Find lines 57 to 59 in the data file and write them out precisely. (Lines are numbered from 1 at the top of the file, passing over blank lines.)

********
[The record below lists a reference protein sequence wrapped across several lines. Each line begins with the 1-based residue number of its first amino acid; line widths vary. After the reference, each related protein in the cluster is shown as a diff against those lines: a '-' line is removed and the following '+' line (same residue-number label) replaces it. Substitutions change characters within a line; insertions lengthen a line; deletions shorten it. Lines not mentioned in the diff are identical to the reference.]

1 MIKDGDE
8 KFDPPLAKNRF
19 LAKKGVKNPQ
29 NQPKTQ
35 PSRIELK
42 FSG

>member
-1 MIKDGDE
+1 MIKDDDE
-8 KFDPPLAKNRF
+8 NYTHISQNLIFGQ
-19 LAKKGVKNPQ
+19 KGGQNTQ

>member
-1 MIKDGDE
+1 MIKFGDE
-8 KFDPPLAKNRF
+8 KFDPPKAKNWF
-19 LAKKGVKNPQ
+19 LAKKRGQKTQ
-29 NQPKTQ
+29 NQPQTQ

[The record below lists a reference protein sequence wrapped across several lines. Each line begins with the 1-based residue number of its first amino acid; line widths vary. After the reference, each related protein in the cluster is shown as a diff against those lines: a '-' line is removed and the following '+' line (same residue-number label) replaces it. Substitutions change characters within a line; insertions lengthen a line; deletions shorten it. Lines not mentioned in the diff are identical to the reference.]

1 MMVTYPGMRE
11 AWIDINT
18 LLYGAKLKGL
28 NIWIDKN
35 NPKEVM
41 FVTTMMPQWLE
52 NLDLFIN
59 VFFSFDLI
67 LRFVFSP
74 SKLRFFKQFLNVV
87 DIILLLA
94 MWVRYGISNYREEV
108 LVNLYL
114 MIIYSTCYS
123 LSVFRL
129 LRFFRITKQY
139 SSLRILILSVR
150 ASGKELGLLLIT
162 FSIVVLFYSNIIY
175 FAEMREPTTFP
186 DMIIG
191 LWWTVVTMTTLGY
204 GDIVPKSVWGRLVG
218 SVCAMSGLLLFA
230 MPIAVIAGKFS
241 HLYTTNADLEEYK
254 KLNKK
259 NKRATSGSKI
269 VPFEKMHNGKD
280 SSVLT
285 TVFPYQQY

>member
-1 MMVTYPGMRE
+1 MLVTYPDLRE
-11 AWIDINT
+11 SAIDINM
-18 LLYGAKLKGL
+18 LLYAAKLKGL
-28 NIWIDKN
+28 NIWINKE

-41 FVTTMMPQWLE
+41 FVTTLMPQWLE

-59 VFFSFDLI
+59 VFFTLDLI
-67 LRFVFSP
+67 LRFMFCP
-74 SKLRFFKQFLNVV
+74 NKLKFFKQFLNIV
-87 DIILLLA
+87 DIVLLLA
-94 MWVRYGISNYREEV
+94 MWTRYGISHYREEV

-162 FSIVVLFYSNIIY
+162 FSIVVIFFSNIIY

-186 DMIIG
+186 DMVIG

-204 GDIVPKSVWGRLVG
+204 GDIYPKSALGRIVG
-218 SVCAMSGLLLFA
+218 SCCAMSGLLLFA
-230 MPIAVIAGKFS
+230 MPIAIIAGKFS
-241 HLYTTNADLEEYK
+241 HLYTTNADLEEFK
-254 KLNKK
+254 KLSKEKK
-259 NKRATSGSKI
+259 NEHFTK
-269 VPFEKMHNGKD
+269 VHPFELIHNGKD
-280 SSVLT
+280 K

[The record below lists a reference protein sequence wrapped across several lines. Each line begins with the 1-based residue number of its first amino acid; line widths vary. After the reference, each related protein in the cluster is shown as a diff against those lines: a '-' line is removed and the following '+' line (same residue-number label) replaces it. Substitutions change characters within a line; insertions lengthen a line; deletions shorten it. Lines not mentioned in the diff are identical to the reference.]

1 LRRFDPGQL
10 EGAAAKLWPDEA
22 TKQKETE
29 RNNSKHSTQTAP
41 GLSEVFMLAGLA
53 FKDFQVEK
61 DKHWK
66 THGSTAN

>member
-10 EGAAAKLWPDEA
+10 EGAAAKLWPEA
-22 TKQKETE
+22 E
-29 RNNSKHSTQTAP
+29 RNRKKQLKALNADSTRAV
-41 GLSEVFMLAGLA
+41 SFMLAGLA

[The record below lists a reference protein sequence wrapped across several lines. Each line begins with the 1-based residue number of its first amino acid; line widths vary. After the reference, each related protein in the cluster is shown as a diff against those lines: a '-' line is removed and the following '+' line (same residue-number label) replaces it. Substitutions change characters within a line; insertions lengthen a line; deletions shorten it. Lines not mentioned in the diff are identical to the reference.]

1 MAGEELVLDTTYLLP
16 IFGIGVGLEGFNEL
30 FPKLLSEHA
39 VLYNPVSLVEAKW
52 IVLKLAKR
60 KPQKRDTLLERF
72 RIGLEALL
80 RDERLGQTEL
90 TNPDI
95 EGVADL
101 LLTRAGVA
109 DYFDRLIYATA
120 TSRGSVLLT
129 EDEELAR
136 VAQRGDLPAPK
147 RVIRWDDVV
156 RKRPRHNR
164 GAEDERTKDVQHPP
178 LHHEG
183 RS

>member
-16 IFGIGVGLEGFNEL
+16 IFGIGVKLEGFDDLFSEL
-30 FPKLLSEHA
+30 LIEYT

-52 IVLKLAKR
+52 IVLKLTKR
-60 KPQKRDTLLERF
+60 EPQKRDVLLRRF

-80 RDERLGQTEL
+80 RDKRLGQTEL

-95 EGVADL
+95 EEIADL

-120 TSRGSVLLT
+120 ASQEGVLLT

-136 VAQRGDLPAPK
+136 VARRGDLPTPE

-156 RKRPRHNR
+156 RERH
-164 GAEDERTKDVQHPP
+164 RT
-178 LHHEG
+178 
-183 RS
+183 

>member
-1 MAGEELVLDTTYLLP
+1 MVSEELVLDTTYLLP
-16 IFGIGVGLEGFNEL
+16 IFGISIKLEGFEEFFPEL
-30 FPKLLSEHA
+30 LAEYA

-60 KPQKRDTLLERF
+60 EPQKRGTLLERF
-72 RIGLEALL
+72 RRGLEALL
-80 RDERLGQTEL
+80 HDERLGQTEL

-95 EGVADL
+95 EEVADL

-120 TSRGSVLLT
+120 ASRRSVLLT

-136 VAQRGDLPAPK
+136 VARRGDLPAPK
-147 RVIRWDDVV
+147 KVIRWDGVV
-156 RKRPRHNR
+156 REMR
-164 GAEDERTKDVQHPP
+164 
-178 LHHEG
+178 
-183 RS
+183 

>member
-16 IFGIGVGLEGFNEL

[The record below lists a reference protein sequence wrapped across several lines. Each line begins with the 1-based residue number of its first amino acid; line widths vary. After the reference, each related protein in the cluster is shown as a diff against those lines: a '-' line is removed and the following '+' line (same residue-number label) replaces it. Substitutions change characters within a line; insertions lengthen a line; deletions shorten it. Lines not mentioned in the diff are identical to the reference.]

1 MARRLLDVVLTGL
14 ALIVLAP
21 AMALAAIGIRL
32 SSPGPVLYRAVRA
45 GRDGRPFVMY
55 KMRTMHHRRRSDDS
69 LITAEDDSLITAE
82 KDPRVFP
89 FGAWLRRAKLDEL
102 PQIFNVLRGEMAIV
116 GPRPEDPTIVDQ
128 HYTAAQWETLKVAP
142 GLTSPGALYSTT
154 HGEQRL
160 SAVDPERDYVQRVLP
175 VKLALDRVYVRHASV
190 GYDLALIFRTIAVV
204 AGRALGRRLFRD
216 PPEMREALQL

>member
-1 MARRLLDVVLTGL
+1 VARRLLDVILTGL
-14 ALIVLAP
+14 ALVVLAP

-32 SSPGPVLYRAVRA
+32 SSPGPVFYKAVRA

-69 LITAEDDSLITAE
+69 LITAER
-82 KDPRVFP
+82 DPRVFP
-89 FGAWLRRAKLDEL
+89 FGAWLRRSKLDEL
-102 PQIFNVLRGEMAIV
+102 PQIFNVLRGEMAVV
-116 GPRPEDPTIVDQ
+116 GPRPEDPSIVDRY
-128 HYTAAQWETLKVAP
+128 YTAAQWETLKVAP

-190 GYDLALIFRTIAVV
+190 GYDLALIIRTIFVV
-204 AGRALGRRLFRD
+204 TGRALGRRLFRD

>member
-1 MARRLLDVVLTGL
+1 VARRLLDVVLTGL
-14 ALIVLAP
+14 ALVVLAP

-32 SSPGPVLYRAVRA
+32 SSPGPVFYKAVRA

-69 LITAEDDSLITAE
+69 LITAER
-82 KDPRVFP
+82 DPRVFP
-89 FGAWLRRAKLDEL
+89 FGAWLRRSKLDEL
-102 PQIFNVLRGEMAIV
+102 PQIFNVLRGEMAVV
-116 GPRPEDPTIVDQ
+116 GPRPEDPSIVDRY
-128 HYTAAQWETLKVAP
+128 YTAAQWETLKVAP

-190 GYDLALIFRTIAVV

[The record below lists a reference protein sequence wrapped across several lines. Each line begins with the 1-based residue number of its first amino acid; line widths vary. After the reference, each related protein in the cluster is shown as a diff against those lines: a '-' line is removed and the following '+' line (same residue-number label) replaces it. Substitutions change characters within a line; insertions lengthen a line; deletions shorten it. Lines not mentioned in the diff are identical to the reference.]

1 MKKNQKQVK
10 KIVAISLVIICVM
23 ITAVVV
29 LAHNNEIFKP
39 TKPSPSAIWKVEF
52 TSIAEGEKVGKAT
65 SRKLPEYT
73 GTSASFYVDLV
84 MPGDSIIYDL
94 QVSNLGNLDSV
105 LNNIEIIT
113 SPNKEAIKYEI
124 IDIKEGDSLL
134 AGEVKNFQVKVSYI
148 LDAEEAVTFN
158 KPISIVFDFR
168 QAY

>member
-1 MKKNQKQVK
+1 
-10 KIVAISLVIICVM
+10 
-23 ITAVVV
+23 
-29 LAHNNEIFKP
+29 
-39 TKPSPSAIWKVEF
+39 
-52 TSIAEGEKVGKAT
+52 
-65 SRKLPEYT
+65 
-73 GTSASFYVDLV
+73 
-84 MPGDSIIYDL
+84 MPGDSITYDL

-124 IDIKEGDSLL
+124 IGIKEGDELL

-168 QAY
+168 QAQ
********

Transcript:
-1 MMVTYPGMRE
+1 MLVTYPDLRE
-11 AWIDINT